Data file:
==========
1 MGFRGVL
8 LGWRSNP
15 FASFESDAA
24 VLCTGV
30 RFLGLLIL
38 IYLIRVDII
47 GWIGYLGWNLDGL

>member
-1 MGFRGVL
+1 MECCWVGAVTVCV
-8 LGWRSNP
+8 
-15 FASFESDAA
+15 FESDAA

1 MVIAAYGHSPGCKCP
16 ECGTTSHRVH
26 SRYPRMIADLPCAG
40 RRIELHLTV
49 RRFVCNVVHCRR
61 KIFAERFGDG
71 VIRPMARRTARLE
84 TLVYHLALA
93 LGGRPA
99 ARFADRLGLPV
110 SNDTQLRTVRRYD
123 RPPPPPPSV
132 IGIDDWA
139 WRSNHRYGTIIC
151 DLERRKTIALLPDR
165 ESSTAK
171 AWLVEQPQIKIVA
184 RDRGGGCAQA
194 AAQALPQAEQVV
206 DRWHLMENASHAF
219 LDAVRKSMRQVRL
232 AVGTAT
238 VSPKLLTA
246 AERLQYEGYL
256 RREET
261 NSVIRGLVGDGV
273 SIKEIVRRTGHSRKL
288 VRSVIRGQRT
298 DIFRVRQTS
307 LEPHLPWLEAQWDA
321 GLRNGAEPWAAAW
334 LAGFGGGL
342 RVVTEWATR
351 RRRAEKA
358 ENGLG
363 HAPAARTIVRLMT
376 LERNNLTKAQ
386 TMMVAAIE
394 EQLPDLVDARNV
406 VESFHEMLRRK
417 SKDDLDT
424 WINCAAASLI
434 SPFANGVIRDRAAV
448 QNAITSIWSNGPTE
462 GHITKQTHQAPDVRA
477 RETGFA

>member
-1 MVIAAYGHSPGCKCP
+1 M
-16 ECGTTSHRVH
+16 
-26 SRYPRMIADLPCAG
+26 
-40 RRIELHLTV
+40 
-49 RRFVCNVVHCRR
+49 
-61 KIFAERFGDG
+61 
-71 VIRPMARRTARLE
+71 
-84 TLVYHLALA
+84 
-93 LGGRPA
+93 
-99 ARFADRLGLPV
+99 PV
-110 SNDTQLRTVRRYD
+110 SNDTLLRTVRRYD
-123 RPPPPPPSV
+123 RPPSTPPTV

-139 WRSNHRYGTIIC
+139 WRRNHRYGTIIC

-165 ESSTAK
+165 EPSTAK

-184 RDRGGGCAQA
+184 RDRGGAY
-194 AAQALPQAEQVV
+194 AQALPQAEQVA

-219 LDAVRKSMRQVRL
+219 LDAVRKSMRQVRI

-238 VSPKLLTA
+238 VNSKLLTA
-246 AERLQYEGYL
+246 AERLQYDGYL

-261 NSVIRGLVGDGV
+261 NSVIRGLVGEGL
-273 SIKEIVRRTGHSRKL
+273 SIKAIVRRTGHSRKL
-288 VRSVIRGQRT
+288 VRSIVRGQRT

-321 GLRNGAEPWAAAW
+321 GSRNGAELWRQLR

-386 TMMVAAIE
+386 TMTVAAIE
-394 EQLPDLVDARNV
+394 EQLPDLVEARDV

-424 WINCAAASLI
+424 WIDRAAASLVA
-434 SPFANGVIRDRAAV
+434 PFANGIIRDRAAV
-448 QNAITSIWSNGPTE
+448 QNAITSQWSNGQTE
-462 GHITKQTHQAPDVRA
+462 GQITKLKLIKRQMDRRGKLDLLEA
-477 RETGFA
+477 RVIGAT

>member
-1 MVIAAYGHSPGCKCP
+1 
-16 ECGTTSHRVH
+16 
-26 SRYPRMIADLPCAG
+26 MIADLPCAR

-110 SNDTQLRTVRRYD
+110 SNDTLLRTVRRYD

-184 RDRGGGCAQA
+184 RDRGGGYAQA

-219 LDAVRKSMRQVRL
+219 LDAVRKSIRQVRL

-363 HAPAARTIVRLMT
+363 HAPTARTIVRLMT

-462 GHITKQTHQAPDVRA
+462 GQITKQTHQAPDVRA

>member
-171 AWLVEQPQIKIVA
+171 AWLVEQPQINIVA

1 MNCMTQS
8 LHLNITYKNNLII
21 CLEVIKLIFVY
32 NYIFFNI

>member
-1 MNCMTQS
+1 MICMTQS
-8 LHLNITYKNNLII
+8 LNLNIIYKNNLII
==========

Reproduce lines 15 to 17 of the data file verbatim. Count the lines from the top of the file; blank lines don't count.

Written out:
1 MVIAAYGHSPGCKCP
16 ECGTTSHRVH
26 SRYPRMIADLPCAG